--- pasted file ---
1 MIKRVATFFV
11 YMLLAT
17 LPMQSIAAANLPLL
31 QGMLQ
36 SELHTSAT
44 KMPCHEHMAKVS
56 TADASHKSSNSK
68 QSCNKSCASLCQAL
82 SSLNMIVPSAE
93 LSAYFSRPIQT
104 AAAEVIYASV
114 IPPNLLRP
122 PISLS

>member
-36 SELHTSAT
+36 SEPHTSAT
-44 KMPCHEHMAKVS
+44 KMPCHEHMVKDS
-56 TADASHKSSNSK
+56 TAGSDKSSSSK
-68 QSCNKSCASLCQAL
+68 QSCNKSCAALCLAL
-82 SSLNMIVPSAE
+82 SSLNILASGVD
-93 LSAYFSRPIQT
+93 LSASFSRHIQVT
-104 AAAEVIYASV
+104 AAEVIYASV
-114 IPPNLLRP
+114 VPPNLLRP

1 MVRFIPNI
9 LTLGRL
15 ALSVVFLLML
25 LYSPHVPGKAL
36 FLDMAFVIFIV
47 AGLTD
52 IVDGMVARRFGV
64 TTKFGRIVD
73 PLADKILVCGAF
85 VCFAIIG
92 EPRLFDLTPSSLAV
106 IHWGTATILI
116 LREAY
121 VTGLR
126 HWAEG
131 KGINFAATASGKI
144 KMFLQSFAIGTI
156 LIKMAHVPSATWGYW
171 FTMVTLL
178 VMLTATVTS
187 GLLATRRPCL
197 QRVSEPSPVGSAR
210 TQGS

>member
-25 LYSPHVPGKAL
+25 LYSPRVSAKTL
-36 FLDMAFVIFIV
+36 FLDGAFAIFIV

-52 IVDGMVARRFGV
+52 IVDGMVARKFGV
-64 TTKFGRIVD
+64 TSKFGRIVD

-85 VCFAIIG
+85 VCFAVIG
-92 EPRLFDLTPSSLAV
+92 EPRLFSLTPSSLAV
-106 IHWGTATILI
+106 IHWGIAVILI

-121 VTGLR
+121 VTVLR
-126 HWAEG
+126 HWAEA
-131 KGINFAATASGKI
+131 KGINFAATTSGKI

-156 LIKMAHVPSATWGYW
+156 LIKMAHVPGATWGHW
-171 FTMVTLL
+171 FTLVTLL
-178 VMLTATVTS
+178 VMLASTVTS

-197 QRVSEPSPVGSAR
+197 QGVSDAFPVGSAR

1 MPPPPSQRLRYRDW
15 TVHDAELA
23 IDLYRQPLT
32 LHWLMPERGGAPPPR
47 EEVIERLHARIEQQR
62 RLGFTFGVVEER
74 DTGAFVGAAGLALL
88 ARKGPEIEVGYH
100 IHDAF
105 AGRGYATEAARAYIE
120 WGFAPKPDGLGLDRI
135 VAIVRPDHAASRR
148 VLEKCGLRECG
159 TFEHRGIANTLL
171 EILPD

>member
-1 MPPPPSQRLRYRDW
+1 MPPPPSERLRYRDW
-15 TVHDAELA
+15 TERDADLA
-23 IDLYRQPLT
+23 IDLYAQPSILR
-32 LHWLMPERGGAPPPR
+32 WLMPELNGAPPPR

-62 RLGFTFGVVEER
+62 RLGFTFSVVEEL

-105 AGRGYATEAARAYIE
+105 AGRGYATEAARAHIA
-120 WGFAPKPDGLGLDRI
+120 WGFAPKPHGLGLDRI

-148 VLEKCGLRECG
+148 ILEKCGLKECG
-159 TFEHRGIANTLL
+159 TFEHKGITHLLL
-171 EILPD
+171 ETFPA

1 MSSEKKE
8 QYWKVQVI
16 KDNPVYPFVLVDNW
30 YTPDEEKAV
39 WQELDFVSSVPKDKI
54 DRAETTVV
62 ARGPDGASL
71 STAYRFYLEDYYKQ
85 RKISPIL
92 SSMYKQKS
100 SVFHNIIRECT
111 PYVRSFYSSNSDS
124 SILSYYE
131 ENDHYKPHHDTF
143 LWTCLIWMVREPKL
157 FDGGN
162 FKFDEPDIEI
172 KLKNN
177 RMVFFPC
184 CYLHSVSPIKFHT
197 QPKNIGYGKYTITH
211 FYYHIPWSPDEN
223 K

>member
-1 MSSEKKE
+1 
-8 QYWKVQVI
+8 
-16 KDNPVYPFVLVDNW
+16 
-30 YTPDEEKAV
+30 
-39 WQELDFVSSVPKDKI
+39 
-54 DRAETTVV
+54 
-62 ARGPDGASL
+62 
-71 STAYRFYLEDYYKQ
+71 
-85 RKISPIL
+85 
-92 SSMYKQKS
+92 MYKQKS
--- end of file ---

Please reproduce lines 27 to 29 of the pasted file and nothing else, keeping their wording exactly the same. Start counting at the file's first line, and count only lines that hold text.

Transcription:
-104 AAAEVIYASV
+104 AAEVIYASV
-114 IPPNLLRP